Iraq 2003 was certainly a way point in the sequence of events that led to Mosul and Raqqa, but it was by no means the starting point. For that you need to look much further back.

I doubt if anyone who blames Blair for all the consequences of the 2003 invasion could be persuaded to take notice of what he says on Brexit. Which is a shame, because what he says makes plenty of sense.

In my humble opinion, it’s time to forgive him for his huge mistake, just as the British public eventually forgave Winston Churchill for the disastrous Gallipoli campaign that cost thousands of British, Australian and New Zealand lives. I’m not comparing him with the hallowed Winston, but there are few politicians still on the stage with Tony Blair’s stature and experience.

Whether we like him or not, the least we can do is to consider his arguments on their merits, rather than dismiss them on the basis of the biggest mistake of his life.

I know there are plenty of people who share my views on many political issues, but probably not this one. So be it.

A local disaster, and life goes on – despite the politicians

A couple of days ago my local medical centre burnt down. It happened in the middle of the night. Nobody was in the building, because it doesn’t operate 24/7. Had the fire occurred three months ago, it could have incinerated patients in a hospice that was on the third floor. But perhaps not, because the staff might have dealt with the fire before it spread.

The blaze was so intense that people in nearby homes were evacuated and taken to the church hall nearby. Throughout the night and the next day, people came to the church with food and supplies for those who were temporarily homeless.

The medical centre was home to two general medical practices, a physio unit, an outpatient clinic and a pharmacy. For the past few years I’ve visited the centre three or four times a year – for doctor appointments, physio, annual check-ups that the National Health Service provides for people of my age. I have my retinas screened, my aorta measured, and when I had a serious back problem, the physio unit set me on the road to recovery.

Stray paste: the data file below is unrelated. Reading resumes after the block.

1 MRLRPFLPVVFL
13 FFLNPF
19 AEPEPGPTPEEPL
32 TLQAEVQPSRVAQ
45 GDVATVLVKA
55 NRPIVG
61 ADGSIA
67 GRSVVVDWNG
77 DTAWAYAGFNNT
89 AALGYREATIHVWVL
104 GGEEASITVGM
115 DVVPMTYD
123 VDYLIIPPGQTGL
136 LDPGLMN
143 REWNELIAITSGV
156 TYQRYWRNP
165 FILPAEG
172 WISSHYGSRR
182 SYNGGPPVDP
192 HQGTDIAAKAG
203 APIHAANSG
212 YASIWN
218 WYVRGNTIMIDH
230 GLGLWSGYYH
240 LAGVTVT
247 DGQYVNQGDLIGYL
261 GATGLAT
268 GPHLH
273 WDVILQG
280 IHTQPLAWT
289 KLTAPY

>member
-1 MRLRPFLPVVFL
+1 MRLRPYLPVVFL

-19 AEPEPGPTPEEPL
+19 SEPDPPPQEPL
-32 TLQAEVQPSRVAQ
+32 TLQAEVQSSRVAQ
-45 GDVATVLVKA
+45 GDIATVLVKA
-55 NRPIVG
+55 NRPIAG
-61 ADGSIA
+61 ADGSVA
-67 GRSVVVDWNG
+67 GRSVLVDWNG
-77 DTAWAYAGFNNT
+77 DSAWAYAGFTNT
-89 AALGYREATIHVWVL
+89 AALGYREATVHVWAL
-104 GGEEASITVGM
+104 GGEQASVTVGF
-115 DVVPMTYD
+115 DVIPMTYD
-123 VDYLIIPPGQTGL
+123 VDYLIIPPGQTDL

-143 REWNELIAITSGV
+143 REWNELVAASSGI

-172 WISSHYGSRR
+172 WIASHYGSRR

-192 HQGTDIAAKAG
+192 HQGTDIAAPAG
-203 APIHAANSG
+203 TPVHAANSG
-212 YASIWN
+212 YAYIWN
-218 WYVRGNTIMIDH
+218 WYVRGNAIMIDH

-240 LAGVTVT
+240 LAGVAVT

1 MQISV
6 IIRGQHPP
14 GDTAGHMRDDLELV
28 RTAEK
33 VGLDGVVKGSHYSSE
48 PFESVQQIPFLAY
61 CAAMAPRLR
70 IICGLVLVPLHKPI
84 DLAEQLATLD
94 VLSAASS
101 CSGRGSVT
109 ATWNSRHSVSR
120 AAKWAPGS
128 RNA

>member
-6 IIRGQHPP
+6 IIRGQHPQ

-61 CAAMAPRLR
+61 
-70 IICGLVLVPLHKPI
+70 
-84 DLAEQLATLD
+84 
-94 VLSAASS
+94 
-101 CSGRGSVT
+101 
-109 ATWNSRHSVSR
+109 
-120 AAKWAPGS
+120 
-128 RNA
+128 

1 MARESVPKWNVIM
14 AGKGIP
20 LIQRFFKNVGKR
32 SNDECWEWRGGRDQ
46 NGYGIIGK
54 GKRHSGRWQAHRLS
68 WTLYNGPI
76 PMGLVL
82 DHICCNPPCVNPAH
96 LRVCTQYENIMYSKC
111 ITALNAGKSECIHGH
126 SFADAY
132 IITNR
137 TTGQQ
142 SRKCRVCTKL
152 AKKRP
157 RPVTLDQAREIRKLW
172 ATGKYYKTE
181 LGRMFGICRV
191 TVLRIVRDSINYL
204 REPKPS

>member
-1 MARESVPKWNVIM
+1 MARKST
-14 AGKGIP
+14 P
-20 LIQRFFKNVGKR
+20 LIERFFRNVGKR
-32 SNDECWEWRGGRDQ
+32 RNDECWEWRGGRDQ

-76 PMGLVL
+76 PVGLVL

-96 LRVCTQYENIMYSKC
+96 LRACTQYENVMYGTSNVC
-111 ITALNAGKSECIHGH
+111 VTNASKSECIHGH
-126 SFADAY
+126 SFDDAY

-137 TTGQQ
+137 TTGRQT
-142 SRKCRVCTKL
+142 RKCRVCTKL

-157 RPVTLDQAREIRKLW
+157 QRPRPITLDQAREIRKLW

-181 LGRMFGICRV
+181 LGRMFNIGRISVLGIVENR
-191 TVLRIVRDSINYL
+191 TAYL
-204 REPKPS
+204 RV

The staff are courteous – some of them are volunteers manning the walk-in centre. The doctors are conscientious, even though these days I rarely get to see the person who is nominally “my doctor”, because she’s on a short working week. The centre has looked after my family for the best part of thirty years.

Every year or two there have been improvements – more screening programs, better communications, better trained staff. Thirty years ago, the receptionists behaved as though they were doing you a favour. Nowadays, they are kind, helpful and efficient. I don’t need to beg for a prescription from the doctor any more. The order goes straight down to the pharmacy. Regular prescriptions are available for me to collect without my needing to ask for them.

When I need to see a doctor, I rarely have to wait more than a day. While it’s true that my first GP, now long retired, had the time to talk about trivialities, with the result that I felt I knew him as a person far better than the current crop, that was then and this is now. A different ethos, more business-like and less personal, prevails. A maximum of eight minutes per consultation and only one problem can be discussed. Very different from the days when doctors would tease out the real problem hiding behind the apparent ailment.

But still, I have no complaints about the medical centre. Wait a minute – what am I talking about? It’s excellent. Why are we so grudging in giving credit to public services?

But now it’s gone. Did I appreciate it while it was there? Probably not. I took it for granted, just as many of us take for granted all the public services and civic amenities in the cities, towns and villages where we live – the schools, the police, the fire services, the libraries, the museums, the garbage collectors and the local council. We complain when things go wrong, but how many of us express our gratitude when things don’t go wrong?